​188. Draught beer equipment and microbiology—Investigations to avoid microbiological contamination

​Packaging (Bottles, Draft, Cans) Session

Johannes Tippmann, TU München, Wissenschaftszentrum Weihenstephan, Lehrstuhl für Brau- und Getränketechnologie, Freising, Bavaria, Germany
Co-author(s): Simon Henke, Jens Voigt, and Karl Sommer, TU München, Wissenschaftszentrum Weihenstephan, Lehrstuhl für Verfahrenstechnik Disperser Systeme, Freising, Germany; Thomas Becker, TU München, Wissenschaftszentrum Weihenstephan, Lehrstuhl für Brau
 
ABSTRACT: In the brewery, cleaning and sanitation are one of the most important issues in producing a perfect beer. In contrast, in many draught systems sufficient cleaning is not carried out, and the hygiene situation is more than insufficient. As a consequence, the quality of the beer is destroyed during the last meters, just before the consumer enjoys it. In many cases poor quality standards are the result of two main factors: lack of knowledge and disbelief, although the challenges are nearly the same as in the brewery. For this reason, a number of extensive and complex investigations have been done in the last few years to eliminate the remaining ambiguities surrounding this issue. The investigations were done with a focus on the microbiological situation in the draught system, which depends on the following factors: the influence of daily tap cleaning, the influence of regular cleaning of the coupler, the influence of correct and regular cleaning of the draught lines including critical components like pumps or flow meters, the age of the equipment, and the correct construction of a draught system. The results show scientifically that the experiences and recommendations given in many rules and standards are correct and significant. Periodic cleaning of the tap and the coupler prevent retrograde contamination via the open areas of a draught system. These are the two main critical points at which microorganisms enter the draught system. In unavoidable cases, a microorganism can still enter the system; in such cases, it must be ensured that growth of a biofilm is inhibited by performing regular and sufficient cleaning. In addition to prevention through cleaning, prevention can be enabled through correct construction of draught systems using the latest hygienic design criteria. The abovementioned conditions are necessary qualifications for the customer to receive the same high quality beer in a pub or restaurant as the beer has in the brewery. This presentation, which is partially a review (issue of investigations of tap hygiene), describes the failure, investigations, results, and solutions for the issues mentioned above.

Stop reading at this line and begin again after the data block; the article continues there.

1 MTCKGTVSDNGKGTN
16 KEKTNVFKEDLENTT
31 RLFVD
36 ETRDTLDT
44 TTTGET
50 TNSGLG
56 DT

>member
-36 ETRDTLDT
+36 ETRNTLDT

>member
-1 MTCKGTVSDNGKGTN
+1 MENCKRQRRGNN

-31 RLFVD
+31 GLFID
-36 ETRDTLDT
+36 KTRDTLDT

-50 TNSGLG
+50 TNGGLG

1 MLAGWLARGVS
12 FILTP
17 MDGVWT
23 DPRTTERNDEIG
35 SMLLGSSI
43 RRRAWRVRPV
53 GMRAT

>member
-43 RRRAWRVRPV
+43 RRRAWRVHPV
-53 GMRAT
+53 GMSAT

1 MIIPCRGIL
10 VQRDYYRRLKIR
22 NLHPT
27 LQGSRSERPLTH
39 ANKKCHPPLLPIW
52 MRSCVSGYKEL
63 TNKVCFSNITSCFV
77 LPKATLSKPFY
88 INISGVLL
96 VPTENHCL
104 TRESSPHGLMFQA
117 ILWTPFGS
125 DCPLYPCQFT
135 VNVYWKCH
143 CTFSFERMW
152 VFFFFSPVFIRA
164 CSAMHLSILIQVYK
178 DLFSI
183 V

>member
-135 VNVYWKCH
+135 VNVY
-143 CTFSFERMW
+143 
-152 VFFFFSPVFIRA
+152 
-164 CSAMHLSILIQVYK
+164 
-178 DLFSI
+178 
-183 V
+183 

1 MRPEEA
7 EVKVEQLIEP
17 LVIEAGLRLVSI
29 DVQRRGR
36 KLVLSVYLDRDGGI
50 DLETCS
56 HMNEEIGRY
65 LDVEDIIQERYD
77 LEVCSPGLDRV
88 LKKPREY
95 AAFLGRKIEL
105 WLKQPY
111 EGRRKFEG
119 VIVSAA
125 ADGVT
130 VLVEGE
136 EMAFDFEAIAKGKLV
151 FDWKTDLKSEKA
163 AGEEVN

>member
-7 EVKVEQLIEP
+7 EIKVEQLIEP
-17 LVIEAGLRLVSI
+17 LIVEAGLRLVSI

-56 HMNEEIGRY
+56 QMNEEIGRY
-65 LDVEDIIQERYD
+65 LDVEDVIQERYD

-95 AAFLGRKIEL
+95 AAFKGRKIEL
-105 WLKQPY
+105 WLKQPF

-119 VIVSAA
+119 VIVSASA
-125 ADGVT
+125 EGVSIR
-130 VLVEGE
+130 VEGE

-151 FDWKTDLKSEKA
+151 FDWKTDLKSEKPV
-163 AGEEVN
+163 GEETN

Johannes Tippmann graduated from university in 2004 as a diploma engineer for brewing sciences and beverage technology. In 2005 he started his Ph.D. thesis with Karl Sommer at the Lehrstuhl für Verfahrenstechnik Disperser Systeme, TU München, on solids handling in the brewhouse. He collected wide experience with the procedures in beer production during his studies, conducting student research projects and his diploma thesis on this topic. In 2012 he changed his affiliation and is now working for the Lehrstuhl für Brau- und Getränketechnologie, TU München. He is group leader for the work group Brewhouse Processing and Dispense Systems. Since 2000 he has worked as a student research assistant with dispensing systems and has collected much experience in this subject area. Since 2006, he has been responsible for research issues in dispense systems. He is also a member of the Dispensing Systems Technical Committees of the government association for the food and catering industry (BGN) and of the DIN German Institute for Standardization. He is working for the MEBEK dispense group and has published a number of papers.
 

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